Posts tagged Henrique Capriles
Posts tagged Henrique Capriles
Venezuela’s leading polling firm Datanalisis just released numbers from mid-June polling that show President Nicolas is holding his slim advantage in public opinion. Maduro’s job performance is evaluated positively by 48.8% of the population, basically the same as on election day. However, his negative perceptions have increased to 47.8% from roughly 40.0% before. The gap between him and his mentor, only continues to increase with Hugo Chávez now receiving a staggering 71.4% positive evaluation.
Many indicators have returned to approximately where they were in 2010 when the opposition made big gains in the National Assembly. “Situation of the country” has 57.6% negative compared to 41.6% positive. 68% of respondents evaluate their “personal situation” positively, which is actually low for Venezuela. 58.1% say the “economic situation” is negative. 72.8% negatively evaluate the availability of basic consumer goods.
All of this would be good news for Henrique Capriles if his numbers had seen a corresponding improvement. But they have actually slightly deteriorated. His net job performance numbers are negative. 43.0% evaluate his job performance positively, 48.1% negatively. In May his job evaluation numbers were roughly even; in March they were net positive.
The trust deficit that dogged Capriles during the 2012 elections is still present. Maduro has a 12 point deficit in trust; 41% say they trust him, while 54.3% say they do not. However, Capriles has an almost 20 point gap; 37.6% say they trust him while 57.1% say they do not.
On April 14, Venezuela’s voters shocked the world by electing Nicolas Maduro to the presidency with a narrow margin-just weeks after he enjoyed a fifteen point lead in the polls. This is not the first time that Venezuelans have upended expectations. On August 15, 2004, they reaffirmed support for then-president Hugo Chávez in a recall referendum that most people were confident Chávez would lose. On December 2, 2007, they turned back Chávez’s attempt to change the constitution, less than a year after they reelected him with an overwhelming majority.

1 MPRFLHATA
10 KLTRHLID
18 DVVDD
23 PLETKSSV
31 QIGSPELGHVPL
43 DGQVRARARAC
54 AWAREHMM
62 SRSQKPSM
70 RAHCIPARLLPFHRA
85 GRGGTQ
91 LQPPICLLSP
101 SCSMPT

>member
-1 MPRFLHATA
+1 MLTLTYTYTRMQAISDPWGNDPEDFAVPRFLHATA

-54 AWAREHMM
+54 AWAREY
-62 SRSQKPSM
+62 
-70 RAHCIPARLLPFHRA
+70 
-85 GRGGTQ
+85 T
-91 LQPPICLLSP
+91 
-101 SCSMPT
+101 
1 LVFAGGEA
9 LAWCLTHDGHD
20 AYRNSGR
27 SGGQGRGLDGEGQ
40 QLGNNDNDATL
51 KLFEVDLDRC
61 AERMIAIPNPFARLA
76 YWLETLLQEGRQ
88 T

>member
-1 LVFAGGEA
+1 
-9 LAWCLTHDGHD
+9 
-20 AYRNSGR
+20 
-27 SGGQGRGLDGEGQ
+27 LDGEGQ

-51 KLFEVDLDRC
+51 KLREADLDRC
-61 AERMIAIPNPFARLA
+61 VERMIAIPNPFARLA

Universal and anonymous suffrage gives citizens a unique ability to change the course of history, a course normally determined by people in power. Venezuelans have done it time and again, a fact that Venezuela’s leaders would do well to remember as they navigate the current political crisis.
A couple of hours after the results were announced, here are my initial reactions. Winning by 9.5% represents a real decline from the three previous presidential elections which Chávez has won by 15 to 20%. However it is still a decisive victory that Chávez accepted with grace. While previous victories have led to vitriolic triumphalism, tonight Chávez was more circumspect in his celebration.
Capriles recognized the electoral defeat quickly and gave no encouragement to the “plan B” of saying the electoral playing field was unfair. Indeed he actively discouraged the “creative radicalism” of some elements of the opposition. This would seem to reinforce the predominance of the new generation of opposition politicians represented by Capriles and campaign manager Armando Briquet. However, the fact that Capriles did not make any reference to the December regional elections suggests to me that not all is settled in the opposition camp. If Capriles had lost by 5% or less, his dominance in the opposition coalition would have been ensured. But losing by almost 10% means there could well be a struggle for leadership.
An emotional Henrique Capriles recognized electoral defeat saying he “felt very proud for what we have constructed,” and appreciated that I “have won the confidence of over 6 million Venezuelans…6 million people who feel that the country could be better.” He urged those who voted for him to not feel like they had lost, because they had opened a new path. He emphasized that he “obeys and respects the decision of the people.” He also warned against the temptation to not recognize the electoral results. “To radical sectors [of the opposition] that want to get creative, I have always said: in this country radicalism has done a lot of damage.”
The consequences of yesterday’s release of a video of Capriles collaborator Juan Carlos Caldera presumably accepting cash for favors are still unclear. The trend in Venezuela’s private media is to downplay it on the idea that Capriles quickly disassociated himself from Caldera and that Caldera has come up with a reasonable explanation. El Universal’s webpage, for example, has the headline “Capriles Quick Response mitigated Effect of Caldera Video.”
I think this is wishful thinking for the following reasons.
First, the Capriles campaign has been doing well for the past two months, narrowing Chávez’s lead. But to finish strongly and actually catch Chávez, they would have to have some luck and do virtually everything right. Even a small slip-up—which at minimum this is—could prevent Capriles from squeaking out a victory.